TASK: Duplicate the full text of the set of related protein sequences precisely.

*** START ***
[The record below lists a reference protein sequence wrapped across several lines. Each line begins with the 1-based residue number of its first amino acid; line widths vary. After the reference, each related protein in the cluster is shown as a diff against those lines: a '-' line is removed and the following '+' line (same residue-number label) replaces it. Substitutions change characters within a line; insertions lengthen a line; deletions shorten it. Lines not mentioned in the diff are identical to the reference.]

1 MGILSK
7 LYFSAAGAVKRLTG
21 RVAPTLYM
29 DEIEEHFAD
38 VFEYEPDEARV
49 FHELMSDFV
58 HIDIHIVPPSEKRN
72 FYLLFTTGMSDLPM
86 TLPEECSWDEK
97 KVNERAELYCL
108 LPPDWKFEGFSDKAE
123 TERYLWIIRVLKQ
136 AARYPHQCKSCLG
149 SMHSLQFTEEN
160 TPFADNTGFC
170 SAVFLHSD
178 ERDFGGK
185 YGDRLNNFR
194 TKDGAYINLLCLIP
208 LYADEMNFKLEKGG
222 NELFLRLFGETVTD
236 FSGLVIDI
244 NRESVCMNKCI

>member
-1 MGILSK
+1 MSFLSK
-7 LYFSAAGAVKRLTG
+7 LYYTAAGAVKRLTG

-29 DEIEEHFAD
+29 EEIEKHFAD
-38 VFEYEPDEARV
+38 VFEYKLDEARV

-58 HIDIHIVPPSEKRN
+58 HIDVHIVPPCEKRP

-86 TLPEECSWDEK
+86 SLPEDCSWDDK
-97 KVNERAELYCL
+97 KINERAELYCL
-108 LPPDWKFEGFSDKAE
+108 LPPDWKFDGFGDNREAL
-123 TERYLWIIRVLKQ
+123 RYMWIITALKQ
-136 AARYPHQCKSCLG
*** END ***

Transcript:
[The record below lists a reference protein sequence wrapped across several lines. Each line begins with the 1-based residue number of its first amino acid; line widths vary. After the reference, each related protein in the cluster is shown as a diff against those lines: a '-' line is removed and the following '+' line (same residue-number label) replaces it. Substitutions change characters within a line; insertions lengthen a line; deletions shorten it. Lines not mentioned in the diff are identical to the reference.]

1 MGILSK
7 LYFSAAGAVKRLTG
21 RVAPTLYM
29 DEIEEHFAD
38 VFEYEPDEARV
49 FHELMSDFV
58 HIDIHIVPPSEKRN
72 FYLLFTTGMSDLPM
86 TLPEECSWDEK
97 KVNERAELYCL
108 LPPDWKFEGFSDKAE
123 TERYLWIIRVLKQ
136 AARYPHQCKSCLG
149 SMHSLQFTEEN
160 TPFADNTGFC
170 SAVFLHSD
178 ERDFGGK
185 YGDRLNNFR
194 TKDGAYINLLCLIP
208 LYADEMNFKLEKGG
222 NELFLRLFGETVTD
236 FSGLVIDI
244 NRESVCMNKCI

>member
-1 MGILSK
+1 MSFLSK
-7 LYFSAAGAVKRLTG
+7 LYYTAAGAVKRLTG

-29 DEIEEHFAD
+29 EEIEKHFAD
-38 VFEYEPDEARV
+38 VFEYKLDEARV

-58 HIDIHIVPPSEKRN
+58 HIDVHIVPPCEKRP

-86 TLPEECSWDEK
+86 SLPEDCSWDDK
-97 KVNERAELYCL
+97 KINERAELYCL
-108 LPPDWKFEGFSDKAE
+108 LPPDWKFDGFGDNREAL
-123 TERYLWIIRVLKQ
+123 RYMWIITALKQ
-136 AARYPHQCKSCLG